Job seekers find writing resumes and cover letters difficult for many reasons, but one of the biggest is the strategy involved when deciding what to highlight and where to include it in your resume and cover letter. Where you include your information is not trivial, because hiring managers have expectations on where to find candidate information within his/her resume and cover letter. Too many job seekers simply rewrite the information on their resumes in paragraph form and call it their cover letter. This is unappealing to hiring managers who are trying to see a complete picture of a candidate and why he/she may or may not be good for the job. Avoid making this mistake by reading our tips below on the differences between resume and cover letter information.
Resumes should be about your work history, accomplishments, skills, education, what you have been doing and how you have been successful at it. Think of your resume as the document that highlights the best of professional you. You will want to make sure your information is in bulleted form, because it will overwhelm hiring managers if it’s in full sentences and paragraphs.
Despite what others might think, a cover letter is not just a document that repeats your resume in paragraph form. Yes, cover letters are written in full sentences and paragraphs, but the information hiring managers are looking for when reading it is different from your resume. Hiring managers want to read cover letter because they are a quick introduction into you and what you can bring to the company. It is more of a “this is why I am applying and why I am qualified” document.
Writing the same information on resumes and cover letter if a huge mistake that many job seekers make. If you take the time to really think about the strategy behind resumes and cover letters, your application will better received by hiring managers.
By Mark Swartz
Monster Senior Contributing Writer
Occasionally as a job seeker you will run across a request to apply for a job using a CV (Curriculum Vitae) when you might have been expecting to be asked for a resume. Is there a difference?
If you happen to live in Quebec, the terms CV and resume tend to be used interchangeably. However in Canada’s other provinces a CV is substantially different from a typical resume. The majority of job applicants should use the standard, two-page-maximum resume. It is what most employers want to see.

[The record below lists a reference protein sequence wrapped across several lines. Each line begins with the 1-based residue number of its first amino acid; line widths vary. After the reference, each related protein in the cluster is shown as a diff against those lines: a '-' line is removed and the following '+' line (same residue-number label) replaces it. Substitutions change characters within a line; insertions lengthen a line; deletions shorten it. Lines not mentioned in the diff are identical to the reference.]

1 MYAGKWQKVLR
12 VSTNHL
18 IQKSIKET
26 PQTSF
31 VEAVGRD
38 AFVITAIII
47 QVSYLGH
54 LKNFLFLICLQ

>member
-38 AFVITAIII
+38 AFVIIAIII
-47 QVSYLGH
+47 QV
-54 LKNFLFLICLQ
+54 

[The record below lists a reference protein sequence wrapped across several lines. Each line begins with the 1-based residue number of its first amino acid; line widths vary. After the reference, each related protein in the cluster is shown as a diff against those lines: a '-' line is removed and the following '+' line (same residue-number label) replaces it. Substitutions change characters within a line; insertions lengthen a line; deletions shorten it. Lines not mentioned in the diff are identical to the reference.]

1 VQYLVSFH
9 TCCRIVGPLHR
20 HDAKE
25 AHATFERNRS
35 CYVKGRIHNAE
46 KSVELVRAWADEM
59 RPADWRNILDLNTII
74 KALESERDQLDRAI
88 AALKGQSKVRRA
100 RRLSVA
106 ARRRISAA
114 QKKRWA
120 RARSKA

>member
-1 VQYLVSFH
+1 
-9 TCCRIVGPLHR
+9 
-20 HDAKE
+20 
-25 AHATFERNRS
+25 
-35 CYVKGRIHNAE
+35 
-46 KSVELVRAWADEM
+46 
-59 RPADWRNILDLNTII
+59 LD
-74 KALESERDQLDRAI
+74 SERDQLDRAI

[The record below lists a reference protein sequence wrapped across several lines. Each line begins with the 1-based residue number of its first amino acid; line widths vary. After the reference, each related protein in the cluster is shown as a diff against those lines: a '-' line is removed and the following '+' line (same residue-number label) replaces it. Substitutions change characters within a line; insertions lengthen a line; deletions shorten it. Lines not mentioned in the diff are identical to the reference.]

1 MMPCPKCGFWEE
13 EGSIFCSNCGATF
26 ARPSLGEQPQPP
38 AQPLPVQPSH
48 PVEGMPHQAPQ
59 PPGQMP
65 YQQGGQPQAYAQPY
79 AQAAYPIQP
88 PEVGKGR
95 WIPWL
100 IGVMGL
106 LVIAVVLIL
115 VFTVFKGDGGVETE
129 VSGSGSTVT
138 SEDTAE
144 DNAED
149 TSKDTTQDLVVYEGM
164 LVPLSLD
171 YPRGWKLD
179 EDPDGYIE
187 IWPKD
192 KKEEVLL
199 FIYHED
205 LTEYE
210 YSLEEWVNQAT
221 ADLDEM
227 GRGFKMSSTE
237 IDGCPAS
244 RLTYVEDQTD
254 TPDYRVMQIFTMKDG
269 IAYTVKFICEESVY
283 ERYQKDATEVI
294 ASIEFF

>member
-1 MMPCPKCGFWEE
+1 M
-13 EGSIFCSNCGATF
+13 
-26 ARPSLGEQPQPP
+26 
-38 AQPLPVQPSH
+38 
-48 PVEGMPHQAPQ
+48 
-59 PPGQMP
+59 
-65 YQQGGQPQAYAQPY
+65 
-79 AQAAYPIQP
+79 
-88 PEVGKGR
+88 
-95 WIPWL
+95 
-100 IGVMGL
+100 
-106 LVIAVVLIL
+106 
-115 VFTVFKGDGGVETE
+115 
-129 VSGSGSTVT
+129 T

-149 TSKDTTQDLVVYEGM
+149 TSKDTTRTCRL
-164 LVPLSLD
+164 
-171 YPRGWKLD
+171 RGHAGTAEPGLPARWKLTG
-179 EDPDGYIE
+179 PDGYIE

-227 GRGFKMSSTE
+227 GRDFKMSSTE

But if you are a senior executive, a lawyer, professor, physician or scientist, then you will likely opt to use a CV. That is because the latter document can be much longer than two pages – in fact it should be lengthy, impressive and highly detailed.
What A CV Contains That Most Resumes Don’t
Both a resume and CV contain a Summary Statement that tries to capture the best of you in 100 words or less. Then you have the Work History (also known as Employment Highlights, Work Experience, etc.) This is followed by any Special Skills you may have, and possibly a section devoted to Awards and Honours you may have received over the years.
For a CV, the above content is merely a starting point. Beyond the standard fare is a range of sections that might be included, depending on what type of employer you are applying to. Here are the other areas that you might consider adding when putting together your Curriculum Vitae:
- Professional Licenses or Certifications
- Listing of Relevant Course Work to Match Career or Academic Objective
- Scientific or Academic Research, Laboratory Experience, Grants Received
- Description of Thesis or Dissertation (if you have advanced degrees)
- Papers, Books And Other Related Publications You Have Written
- Academic or Professional Presentations Delivered
- Travel / Exposure to Cultural Experiences
- Additional Information that May Support Objective or Qualifications
- Letters of Recommendation or a List of References
- Professional Development You Have Undertaken
Less Is Not More With a CV
While you do not want to bury a prospective employer in an avalanche of information about yourself, a CV is often at least five to ten pages in length. If you are a senior practitioner in your field, your Curriculum Vitae may well extend to 20 pages and beyond. This is so that you can list how extensively you have been published and include your many speaking engagements of a professional nature. Over time these things add up.
The overall impression that you want to get across is that your achievements are so vast, that your work history and/or credentials are so far-reaching, that you come off looking rock solid as a candidate for the positions you will be applying to.
Make certain that you read any instructions provided by employers in their job postings. When it comes to CV’s, some employers are very specific about what they want you to include and how the information should be laid out. Follow the instructions then submit a stellar CV when appropriate – and your next job may be closer than you think.